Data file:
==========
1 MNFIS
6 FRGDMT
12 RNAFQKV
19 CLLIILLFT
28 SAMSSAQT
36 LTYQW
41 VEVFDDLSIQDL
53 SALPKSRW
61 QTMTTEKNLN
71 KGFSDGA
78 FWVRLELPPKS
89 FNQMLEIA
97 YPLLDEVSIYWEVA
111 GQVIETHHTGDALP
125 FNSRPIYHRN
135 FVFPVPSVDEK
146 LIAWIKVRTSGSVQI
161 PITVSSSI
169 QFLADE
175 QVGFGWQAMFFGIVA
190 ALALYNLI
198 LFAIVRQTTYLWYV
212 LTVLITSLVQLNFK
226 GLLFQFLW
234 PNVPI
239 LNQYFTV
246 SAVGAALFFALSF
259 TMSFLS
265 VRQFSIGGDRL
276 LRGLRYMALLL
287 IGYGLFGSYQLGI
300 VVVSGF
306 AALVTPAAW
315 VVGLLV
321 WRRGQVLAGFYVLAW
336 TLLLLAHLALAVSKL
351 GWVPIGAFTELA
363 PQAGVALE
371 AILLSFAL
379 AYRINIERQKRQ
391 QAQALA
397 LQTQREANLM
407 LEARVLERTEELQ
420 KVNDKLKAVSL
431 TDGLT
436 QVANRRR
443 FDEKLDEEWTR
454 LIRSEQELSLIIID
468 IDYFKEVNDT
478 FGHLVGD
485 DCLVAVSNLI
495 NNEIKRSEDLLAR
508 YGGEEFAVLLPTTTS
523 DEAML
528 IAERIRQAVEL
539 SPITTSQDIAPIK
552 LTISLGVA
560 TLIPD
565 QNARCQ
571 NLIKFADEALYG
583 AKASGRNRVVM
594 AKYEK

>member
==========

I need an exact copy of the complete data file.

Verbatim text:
1 MNFIS
6 FRGDMT
12 RNAFQKV
19 CLLIILLFT
28 SAMSSAQT
36 LTYQW
41 VEVFDDLSIQDL
53 SALPKSRW
61 QTMTTEKNLN
71 KGFSDGA
78 FWVRLELPPKS
89 FNQMLEIA
97 YPLLDEVSIYWEVA
111 GQVIETHHTGDALP
125 FNSRPIYHRN
135 FVFPVPSVDEK
146 LIAWIKVRTSGSVQI
161 PITVSSSI
169 QFLADE
175 QVGFGWQAMFFGIVA
190 ALALYNLI
198 LFAIVRQTTYLWYV
212 LTVLITSLVQLNFK
226 GLLFQFLW
234 PNVPI
239 LNQYFTV
246 SAVGAALFFALSF
259 TMSFLS
265 VRQFSIGGDRL
276 LRGLRYMALLL
287 IGYGLFGSYQLGI
300 VVVSGF
306 AALVTPAAW
315 VVGLLV
321 WRRGQVLAGFYVLAW
336 TLLLLAHLALAVSKL
351 GWVPIGAFTELA
363 PQAGVALE
371 AILLSFAL
379 AYRINIERQKRQ
391 QAQALA
397 LQTQREANLM
407 LEARVLERTEELQ
420 KVNDKLKAVSL
431 TDGLT
436 QVANRRR
443 FDEKLDEEWTR
454 LIRSEQELSLIIID
468 IDYFKEVNDT
478 FGHLVGD
485 DCLVAVSNLI
495 NNEIKRSEDLLAR
508 YGGEEFAVLLPTTTS
523 DEAML
528 IAERIRQAVEL
539 SPITTSQDIAPIK
552 LTISLGVA
560 TLIPD
565 QNARCQ
571 NLIKFADEALYG
583 AKASGRNRVVM
594 AKYEK

>member